Beyond this you'd really need to save to a remote location (server) to prevent people from messing with their save data. If I had a binary save file, I could probably track what my game state was when I saved, open the binary file in a hex editor (or even notepad) and try to identify values that match what I expect (i.e. I had 50 health, back up my save file, open the original up, find some value that is 50, change it, save it, test, and repeat until I've solved how to change my health in save points). Encryption would pretty much make this approach useless unless I knew the encryption algorithm, and would require more in-depth efforts to crack the save file.
The more protections you put in, the more diminishing your returns are (i.e. maybe 0.1% of users would crack a binary file, but only 0.01% would crack an encrypted binary file, so if you have 10000 users, 10 would be able to crack the binary file, and only 1 would be able to crack the encrypted version. So you eliminated 9990 users from messing your game by writing to binary, but you only prevented an additional 9 from messing your game by encrypting the data). And once it's cracked, the person who solved it can give step-by-step instructions (or a tool) to let the less tech-savy users modify their own save files.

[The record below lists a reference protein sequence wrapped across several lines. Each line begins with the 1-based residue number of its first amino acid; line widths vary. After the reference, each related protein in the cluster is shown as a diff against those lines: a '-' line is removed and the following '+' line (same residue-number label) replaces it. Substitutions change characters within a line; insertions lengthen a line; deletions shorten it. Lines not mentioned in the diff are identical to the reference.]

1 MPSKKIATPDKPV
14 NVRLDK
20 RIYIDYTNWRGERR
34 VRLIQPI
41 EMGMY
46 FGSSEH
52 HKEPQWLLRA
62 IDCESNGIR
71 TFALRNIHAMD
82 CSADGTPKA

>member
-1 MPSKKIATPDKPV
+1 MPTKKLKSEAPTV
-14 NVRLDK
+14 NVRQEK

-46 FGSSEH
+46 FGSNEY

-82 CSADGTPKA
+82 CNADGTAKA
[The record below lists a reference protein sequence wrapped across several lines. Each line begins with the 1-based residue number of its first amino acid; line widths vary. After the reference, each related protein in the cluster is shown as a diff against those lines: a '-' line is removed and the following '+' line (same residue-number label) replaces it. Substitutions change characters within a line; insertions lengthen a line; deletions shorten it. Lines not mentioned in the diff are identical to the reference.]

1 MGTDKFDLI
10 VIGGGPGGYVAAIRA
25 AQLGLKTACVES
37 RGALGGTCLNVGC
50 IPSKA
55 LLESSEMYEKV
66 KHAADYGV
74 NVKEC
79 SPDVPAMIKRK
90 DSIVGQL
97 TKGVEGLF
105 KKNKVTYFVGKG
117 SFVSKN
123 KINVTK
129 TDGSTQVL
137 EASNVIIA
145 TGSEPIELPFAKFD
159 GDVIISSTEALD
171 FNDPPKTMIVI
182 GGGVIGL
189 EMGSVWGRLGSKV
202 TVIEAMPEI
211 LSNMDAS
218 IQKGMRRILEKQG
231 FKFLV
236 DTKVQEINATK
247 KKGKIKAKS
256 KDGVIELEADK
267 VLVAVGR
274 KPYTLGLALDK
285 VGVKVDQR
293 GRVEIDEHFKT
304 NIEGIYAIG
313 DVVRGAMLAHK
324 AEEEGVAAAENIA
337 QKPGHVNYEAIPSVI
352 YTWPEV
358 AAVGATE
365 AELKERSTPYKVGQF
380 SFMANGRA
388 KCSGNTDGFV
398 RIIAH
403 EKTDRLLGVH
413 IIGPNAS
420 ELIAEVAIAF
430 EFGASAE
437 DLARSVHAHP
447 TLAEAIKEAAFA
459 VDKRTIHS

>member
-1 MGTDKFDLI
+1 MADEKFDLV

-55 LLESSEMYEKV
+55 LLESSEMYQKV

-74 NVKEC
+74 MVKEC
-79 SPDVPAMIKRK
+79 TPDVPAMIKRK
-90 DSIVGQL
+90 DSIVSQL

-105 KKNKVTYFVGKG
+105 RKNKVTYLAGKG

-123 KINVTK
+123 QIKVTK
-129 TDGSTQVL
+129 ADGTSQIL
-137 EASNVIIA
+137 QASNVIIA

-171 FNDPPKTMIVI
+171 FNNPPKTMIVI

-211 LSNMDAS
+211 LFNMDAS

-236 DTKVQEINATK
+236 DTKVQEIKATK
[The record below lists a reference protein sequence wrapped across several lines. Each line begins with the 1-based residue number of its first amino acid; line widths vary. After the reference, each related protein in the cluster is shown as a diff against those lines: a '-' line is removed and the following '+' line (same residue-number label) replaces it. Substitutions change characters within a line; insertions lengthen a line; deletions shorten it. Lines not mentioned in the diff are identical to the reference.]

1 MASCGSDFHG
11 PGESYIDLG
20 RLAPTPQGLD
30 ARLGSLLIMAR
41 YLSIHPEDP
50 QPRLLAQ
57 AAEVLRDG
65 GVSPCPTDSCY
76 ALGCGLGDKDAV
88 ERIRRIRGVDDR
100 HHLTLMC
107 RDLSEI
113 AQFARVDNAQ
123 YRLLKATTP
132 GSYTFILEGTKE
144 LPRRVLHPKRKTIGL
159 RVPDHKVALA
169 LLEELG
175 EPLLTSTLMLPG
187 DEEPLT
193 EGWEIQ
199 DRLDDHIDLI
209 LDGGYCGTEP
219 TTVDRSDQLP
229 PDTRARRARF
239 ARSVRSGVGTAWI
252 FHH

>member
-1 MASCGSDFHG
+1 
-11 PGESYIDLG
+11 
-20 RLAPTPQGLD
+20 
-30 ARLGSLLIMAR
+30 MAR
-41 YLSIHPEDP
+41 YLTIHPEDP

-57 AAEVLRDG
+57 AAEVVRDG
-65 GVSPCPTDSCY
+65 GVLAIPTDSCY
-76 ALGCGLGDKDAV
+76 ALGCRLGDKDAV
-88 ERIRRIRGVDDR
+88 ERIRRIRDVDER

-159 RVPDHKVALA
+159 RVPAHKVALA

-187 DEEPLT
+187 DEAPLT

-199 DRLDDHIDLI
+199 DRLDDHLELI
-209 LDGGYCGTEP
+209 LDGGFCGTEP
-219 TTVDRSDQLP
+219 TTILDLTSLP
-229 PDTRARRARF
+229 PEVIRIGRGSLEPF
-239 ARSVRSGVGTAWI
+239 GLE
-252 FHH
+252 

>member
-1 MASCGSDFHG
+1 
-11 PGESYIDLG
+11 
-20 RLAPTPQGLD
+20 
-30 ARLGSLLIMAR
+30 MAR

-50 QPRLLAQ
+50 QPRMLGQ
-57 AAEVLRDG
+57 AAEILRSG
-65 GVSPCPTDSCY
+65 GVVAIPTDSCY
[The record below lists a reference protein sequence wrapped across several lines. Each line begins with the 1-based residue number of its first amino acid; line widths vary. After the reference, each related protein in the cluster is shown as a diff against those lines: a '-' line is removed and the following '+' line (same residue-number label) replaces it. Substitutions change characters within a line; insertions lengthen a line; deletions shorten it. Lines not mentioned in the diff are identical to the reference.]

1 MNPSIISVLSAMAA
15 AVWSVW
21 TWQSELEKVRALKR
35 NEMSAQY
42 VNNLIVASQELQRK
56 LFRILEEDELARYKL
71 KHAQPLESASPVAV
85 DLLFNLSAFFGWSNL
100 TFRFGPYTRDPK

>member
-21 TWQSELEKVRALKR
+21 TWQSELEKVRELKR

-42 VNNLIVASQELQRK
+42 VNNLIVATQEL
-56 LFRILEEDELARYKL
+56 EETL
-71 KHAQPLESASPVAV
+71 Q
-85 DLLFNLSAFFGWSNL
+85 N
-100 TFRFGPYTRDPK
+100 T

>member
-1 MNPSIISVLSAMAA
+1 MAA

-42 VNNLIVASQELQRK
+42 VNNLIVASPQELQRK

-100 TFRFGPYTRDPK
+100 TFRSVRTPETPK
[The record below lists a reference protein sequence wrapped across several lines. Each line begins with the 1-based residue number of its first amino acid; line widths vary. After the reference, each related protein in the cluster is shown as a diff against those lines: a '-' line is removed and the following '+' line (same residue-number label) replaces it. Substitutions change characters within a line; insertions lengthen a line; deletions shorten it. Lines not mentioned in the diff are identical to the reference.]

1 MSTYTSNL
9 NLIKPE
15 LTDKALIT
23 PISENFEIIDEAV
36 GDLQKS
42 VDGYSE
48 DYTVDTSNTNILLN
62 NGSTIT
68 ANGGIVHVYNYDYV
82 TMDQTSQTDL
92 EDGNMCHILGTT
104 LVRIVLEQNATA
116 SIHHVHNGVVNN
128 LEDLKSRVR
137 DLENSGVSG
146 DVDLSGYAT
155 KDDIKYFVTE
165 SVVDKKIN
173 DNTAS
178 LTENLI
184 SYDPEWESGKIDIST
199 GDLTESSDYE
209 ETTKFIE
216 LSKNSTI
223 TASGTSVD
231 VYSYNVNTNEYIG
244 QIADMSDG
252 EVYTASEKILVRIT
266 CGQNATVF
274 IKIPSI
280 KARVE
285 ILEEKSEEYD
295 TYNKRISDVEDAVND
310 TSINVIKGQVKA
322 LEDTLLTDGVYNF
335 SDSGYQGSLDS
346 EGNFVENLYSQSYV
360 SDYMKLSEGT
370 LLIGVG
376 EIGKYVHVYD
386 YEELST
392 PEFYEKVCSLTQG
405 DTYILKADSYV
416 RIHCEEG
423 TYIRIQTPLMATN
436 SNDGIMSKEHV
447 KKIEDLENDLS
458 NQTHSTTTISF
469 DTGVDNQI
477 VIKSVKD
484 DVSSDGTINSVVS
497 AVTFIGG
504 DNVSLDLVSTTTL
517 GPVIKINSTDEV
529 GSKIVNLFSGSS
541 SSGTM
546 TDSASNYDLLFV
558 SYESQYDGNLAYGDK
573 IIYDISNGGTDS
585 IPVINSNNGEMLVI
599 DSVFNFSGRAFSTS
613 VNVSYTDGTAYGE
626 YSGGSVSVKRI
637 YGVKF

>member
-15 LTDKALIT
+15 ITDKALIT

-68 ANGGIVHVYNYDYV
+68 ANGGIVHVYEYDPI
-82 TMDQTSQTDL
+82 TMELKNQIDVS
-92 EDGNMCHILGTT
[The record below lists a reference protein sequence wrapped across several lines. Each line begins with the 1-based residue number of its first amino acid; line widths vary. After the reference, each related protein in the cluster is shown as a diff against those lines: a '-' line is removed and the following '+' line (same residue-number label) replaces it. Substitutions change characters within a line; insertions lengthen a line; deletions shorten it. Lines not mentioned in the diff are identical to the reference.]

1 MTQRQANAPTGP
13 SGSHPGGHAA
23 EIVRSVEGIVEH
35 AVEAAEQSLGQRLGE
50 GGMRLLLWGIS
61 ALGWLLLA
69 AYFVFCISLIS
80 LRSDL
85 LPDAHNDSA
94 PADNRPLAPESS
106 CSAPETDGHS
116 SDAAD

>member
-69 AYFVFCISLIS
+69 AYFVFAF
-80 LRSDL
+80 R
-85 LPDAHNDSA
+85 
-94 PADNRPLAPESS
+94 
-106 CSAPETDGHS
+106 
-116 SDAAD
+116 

Posted by cardinal on 16 April 2014 - 02:27 AM
I've built a couple level editors.
A 2D tile editor (just recently - still in development but it does most of what I need), and a full 3D level editor for my undergraduate project at university.
Level editors are a lot more complicated than they initially seem. You need a good chunk of the game's functionality in the editor itself along with a lot of extra functionality on top. Top of the line editors usually are fully integrated into the game and you can jump in and test your level almost seemlessly.
At the very least you need:
-Other interface code (picking, multi-select, user friendly features like undo/redo for all of your operations)
-Rendering code (you need to render the textures you load and the tiles you've placed, and any other entities you've added)
-Asset management code (texture/tile/shape/entity loading/saving/adding/deleting/exporting)
-Simple camera code (you need to navigate your map somehow)